By René Rodgers
Editor's note: In honor of National U.S. Postage Stamp Day, the National Postal Museum is pleased to welcome guest blogger René Rodgers, Curator of Exhibits & Publications at the Birthplace of Country Music Museum.
July 1 was National U.S. Postage Stamp Day, a day to celebrate these miniature works of art and their important role in correspondence and communication.
While letters and messages have been sent throughout history, the first ever pre-paid postage stamp was issued in the United Kingdom on May 6, 1840. This stamp bore the profile portrait of a young Queen Victoria and was known as a “Penny Black” due to its cost and the ink color used for the printing. The first stamps issued in America were a 5-cent Benjamin Franklin stamp and a 10-cent George Washington stamp, both produced in 1847.
U.S. postage stamps are often used to commemorate important events and people in American history – the first American commemorative stamps were produced in 1893 to celebrate the discovery of the New World by Christopher Columbus. Since then, there have been numerous commemorative stamps and stamp series, including ones to honor the people who made a mark on country music.
The 13-cent Jimmie Rodgers commemorative stamp was issued on May 24, 1978, and its first-day city was Meridian, Mississippi, Rodgers’s birthplace – it was issued during the town’s annual Jimmie Rodgers Festival. The design of the stamp celebrates his nickname as the “Singing Brakeman,” a persona based on his railroad career and reflected in a character he played in a short film of the same name. The film, produced by Columbia Pictures and Victor Talking Machine Company in 1930, features Rodgers singing three of his songs at the “Railroad Eating House” after a long day on the rails. As with many stamps, the Jimmie Rodgers stamp was part of a series, the first issued in the U.S. Postal Service’s Performing Arts and Artists series.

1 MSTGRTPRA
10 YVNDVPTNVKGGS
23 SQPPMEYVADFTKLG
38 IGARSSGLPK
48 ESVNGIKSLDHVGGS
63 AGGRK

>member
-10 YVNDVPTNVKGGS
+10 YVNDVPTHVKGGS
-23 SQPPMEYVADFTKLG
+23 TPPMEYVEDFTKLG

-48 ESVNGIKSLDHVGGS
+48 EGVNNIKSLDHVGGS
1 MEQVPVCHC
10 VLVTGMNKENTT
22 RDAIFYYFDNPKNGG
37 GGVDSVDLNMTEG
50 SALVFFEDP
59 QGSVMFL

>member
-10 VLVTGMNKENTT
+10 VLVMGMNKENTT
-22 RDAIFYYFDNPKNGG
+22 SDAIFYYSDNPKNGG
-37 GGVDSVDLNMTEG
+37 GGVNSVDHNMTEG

© Jimmie Rodgers Stamp © 1978 United States Postal Service. All Rights Reserved. Used with Permission. Third-party permissions courtesy of Karen Court at Jimmie Rodgers Properties I LP.
Legends of American Music Series: Hank Williams, Patsy Cline, The Carter Family, and Bob Wills
From 1993 to 1999, the U.S. Postal Service produced the Legends of American Music Series. This series covered a host of genres and contributions to American music, including rock-and-roll, jazz and blues, gospel, opera, folk, and popular music; songwriters, conductors, composers, big band leaders, and Hollywood and Broadway songwriters and composers; and, of course, country music icons. The country music stamps, all issued in 1993, featured Hank Williams, Patsy Cline, The Carter Family – A. P., Sara, and Maybelle, and Bob Wills. The stamps were presented at various dedication ceremonies, including one highlighting the Hank Williams stamp at the Grand Ole Opry, which was attended by his son. Williams Jr. noted that his family was thrilled about the stamp, adding that he had told his children that their grandfather now had his picture in the U.S. Post Office, and not on an FBI poster!